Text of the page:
Total annual global insurance losses from natural disasters exceeding $100 billion may be less newsworthy than in the past. According to Verisk’s data and analytics models, the industry could expect annual losses of at least $100 billion.
The average loss over the last five years has been $101 billion, up from $70 billion over the previous five years, 2013-2017. Verisk’s models now estimate that the average yearly damage from worldwide natural disasters is $133 billion, a new high caused by causes other than weather.
“The growth in exposure values, driven primarily by continued construction in high-hazard areas, and rising replacement costs – largely due to inflation – are the most significant factors responsible for increasing catastrophe losses,” Bill Churney, president of Verisk extreme event solutions, said in a statement. “The other significant factor is the impact of climate change, which is often cited as the primary reason for the increase in losses. But, while this plays a role, year-over-year growth of exposure and rising replacement values have a far greater short-term impact.”
In addition, Verisk stated that its global average annual losses should be regarded as a baseline. With the frequency of much bigger losses increasing, Verisk believes the industry should brace itself for a year with losses exceeding $200 billion.
Verisk’s simulations also reveal a substantial gap in insurance coverage, with annual global economic losses exceeding $400 billion.
“On a regional basis, the percentage of economic loss from natural disasters that is insured varies considerably,” Verisk said in its report, 2023 Global Modeled Catastrophe Losses. “In North America, for example, about 51% of the economic loss from natural disasters is insured, while in Asia, insured losses account for only about 12% of economic losses, respectively, reflecting the very low insurance penetration in these regions.”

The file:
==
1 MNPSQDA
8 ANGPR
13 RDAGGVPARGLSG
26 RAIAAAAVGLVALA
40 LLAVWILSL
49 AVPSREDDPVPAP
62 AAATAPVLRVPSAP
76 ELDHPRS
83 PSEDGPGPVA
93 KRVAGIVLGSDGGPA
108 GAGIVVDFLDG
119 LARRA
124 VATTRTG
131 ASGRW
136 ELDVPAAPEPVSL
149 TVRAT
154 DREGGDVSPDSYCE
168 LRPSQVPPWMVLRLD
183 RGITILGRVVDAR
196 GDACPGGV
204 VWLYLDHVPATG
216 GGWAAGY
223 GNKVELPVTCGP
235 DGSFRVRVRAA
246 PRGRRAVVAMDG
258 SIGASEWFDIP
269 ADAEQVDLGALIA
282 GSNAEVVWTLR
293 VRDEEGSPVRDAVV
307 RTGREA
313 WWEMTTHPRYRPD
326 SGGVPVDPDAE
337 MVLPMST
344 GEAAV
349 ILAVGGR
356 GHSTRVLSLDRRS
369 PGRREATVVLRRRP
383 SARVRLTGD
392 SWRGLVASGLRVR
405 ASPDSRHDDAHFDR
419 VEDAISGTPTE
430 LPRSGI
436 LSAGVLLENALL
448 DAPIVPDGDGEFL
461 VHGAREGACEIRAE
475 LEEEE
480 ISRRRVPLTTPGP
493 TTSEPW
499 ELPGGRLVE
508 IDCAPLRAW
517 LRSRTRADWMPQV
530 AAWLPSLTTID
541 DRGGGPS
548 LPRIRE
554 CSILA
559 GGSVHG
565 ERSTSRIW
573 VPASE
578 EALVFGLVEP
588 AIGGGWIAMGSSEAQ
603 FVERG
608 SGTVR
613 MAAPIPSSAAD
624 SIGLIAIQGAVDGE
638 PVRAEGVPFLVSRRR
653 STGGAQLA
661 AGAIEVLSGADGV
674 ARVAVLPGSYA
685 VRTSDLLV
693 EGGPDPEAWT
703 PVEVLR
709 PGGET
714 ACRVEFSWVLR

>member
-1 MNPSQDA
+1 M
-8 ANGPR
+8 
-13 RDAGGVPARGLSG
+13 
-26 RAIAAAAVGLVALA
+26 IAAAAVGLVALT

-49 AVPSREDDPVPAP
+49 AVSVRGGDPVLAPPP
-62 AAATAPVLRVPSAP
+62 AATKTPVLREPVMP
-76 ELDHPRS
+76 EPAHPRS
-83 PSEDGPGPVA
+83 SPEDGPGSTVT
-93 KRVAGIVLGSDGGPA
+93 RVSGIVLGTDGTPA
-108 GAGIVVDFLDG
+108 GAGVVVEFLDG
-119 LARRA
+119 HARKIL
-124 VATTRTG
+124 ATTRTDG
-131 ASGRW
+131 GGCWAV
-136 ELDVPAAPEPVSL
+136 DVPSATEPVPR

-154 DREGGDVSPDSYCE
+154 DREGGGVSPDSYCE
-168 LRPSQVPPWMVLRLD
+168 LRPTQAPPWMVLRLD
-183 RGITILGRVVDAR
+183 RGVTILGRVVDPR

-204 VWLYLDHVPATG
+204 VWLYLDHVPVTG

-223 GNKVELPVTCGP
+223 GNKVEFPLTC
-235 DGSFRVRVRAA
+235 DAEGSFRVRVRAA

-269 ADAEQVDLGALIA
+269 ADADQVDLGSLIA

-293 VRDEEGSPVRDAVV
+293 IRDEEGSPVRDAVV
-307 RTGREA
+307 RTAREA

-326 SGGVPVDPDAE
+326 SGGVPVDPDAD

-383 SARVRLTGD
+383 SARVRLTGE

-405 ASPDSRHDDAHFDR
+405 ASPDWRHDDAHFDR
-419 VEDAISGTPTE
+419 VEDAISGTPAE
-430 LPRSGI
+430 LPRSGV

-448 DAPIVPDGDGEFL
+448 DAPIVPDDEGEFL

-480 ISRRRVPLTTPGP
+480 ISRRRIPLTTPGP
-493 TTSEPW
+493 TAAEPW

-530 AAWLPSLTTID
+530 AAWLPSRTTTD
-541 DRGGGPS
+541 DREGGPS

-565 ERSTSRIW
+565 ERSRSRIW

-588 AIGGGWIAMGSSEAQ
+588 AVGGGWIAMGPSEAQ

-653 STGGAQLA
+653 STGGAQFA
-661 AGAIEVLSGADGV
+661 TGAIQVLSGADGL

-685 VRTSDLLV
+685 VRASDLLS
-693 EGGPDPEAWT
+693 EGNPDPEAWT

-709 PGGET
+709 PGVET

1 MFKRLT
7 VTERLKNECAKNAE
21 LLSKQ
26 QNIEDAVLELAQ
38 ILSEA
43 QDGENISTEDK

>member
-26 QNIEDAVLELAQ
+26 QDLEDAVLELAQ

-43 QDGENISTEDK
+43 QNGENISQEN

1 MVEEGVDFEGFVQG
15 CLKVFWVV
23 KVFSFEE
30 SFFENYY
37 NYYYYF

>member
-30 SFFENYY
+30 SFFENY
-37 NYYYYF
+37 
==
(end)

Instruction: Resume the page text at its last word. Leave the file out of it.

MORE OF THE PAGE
Verisk stated that it does not differentiate between “primary” and “secondary” perils because all disasters contribute to loss, “whether they are a single major event, an aggregation of smaller ones, or a combination of the two.” So far in 2023, severe thunderstorms, sometimes referred to as a secondary danger, have contributed for 70% of insured losses from eight multi-billion dollar catastrophes, according to Verisk.
According to Verisk, climate change is a “significant factor” in the growth in catastrophe losses, affecting all dangers, and “perils like floods, droughts, wildfire, and sea level rise (and thus storm surge) are becoming more severe, and observational data corroborates the science.” The impact of climate change on other risks is more difficult to estimate, but Verisk stated that it is attempting to combine research with historical trends to guarantee that the models accurately reflect climate risk.